QUESTION 1: Is that true, are more than a third of the calls to the hotline not being answered by front-line staffers at the call center? Are poor work habits a problem for staffers at the call center? If so, is that issue being addressed?

VCL is implementing a comprehensive workforce management system and optimized staffing pattern to provide immediate service from VCL staff to each caller with an experience of zero wait time with 0% rollover to contracted back-up centers by November 21, 2016. In August 2016, VCL experienced an average rollover of 21% to contracted VCL back-up centers.

VCL has executed an improved supervisory to employee ratio, tracking and trending of time spent throughout the shift by each employee, and implementation of scheduled employee lunch & break times, all with the purpose of greater staff accountability, phone line coverage, and increase in overall number of calls taken by each responder. VCL Quality Assurance program monitoring revealed an average of 99.4% successful calls with opportunities for improvement identified. A successful call is one that reduces risk of suicide to the caller, even if opportunities for improvement are identified.

QUESTION 2: Has staff been added since the release of the VA Office of Inspector General’s report in February? Are there plans for hiring additional staff?

VCL is hiring 507 responders to meet the needs of Veterans in crisis. A secondary VCL site in Atlanta, Georgia will be at full operational mode December 2016 to support increased staffing capability and geographic redundancy; however 44 responders are anticipated to be trained and taking crisis calls in October 2016. Additionally, 166 responders will be hired over the next two months to support this initiative.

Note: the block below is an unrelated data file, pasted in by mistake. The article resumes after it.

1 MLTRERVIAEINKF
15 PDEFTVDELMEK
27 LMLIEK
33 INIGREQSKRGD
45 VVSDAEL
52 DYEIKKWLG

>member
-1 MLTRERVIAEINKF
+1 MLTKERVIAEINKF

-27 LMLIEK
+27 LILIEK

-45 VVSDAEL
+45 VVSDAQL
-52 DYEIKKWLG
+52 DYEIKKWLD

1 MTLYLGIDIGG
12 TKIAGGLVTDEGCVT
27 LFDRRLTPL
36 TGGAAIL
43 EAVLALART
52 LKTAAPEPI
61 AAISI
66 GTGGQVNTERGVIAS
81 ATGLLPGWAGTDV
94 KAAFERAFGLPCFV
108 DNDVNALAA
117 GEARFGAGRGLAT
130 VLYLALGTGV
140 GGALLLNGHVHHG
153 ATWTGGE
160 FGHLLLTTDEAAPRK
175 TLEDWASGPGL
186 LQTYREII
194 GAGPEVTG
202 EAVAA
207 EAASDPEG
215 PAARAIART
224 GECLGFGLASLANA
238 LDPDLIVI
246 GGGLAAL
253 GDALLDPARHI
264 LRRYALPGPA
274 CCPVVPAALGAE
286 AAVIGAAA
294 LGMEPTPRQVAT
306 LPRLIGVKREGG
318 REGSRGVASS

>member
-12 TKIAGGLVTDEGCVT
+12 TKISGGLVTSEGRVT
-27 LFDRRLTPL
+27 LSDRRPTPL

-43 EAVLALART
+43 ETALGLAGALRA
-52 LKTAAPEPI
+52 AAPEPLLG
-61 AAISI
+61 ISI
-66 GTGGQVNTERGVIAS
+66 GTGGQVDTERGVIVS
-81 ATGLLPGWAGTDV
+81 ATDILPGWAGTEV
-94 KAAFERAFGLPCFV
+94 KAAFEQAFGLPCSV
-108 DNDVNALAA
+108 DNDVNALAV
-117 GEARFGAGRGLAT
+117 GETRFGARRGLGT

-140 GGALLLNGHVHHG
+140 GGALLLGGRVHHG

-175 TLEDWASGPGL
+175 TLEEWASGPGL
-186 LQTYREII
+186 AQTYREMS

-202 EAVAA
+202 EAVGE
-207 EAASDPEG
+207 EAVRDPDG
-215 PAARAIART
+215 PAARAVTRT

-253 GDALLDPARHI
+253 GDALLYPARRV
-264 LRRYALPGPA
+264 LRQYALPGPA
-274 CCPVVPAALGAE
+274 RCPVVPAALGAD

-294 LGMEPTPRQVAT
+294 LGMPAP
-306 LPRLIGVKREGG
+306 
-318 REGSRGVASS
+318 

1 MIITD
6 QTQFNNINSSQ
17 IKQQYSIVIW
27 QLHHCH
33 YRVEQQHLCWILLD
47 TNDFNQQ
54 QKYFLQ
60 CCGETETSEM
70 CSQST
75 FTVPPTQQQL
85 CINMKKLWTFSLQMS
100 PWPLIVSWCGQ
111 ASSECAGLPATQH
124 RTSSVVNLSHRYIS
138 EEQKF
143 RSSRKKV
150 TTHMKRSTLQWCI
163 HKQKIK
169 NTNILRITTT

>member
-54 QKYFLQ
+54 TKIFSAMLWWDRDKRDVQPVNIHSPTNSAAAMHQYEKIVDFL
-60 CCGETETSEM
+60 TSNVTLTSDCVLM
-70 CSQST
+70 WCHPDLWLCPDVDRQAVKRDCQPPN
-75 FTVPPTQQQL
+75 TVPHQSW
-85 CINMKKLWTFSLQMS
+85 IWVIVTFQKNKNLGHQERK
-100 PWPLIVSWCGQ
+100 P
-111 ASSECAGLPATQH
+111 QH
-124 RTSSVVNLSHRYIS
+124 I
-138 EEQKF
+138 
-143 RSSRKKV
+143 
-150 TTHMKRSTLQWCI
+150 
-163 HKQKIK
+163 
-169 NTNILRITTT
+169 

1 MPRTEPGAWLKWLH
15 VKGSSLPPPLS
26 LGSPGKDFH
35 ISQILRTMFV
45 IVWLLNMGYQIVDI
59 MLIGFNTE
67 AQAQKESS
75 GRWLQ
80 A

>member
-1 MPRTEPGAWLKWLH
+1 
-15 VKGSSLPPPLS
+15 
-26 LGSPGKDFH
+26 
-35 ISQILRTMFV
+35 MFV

QUESTION 3: Are there plans to open a new phone hub, and would it serve as a backup call center, or would it receive the initial crisis calls?

As mentioned above, establishment of a secondary VCL site for increased staffing capability and geographic redundancy in Atlanta, Georgia is scheduled to be operational in October 2016, with 44 responders taking crisis calls. This site will be staffed by VA Responders and would receive the initial crisis calls. Veterans are anticipated to experience zero wait time with 0% rollover to contracted back-up centers by November 21, 2016.

QUESTION 4: Has there been any improvement in the call center’s responsiveness to crisis calls since February?

• VCL has streamlined and standardized how crisis calls from other locations reach the VCL, including full implementation of the automatic transfer function that directly connects Veterans who call their local VA Medical Center to VCL by pressing a single digit (Press 7) during the initial automated phone greeting. Currently, 126 medical centers have this option, with Press 7 fully implemented at all VA Medical Centers by October 20, 2016.
• VCL Quality Assurance program monitoring revealed an average of 99.4% successful calls with opportunities for improvement identified. A successful call is one that reduces risk of suicide to the caller, even if opportunities for improvement are identified.
• Gauging the impact of our services by gathering caller feedback through an end of call satisfaction question.
• Cataloging and reviewing compliments and complaints from callers to determine what is working well and identify opportunities for improvement.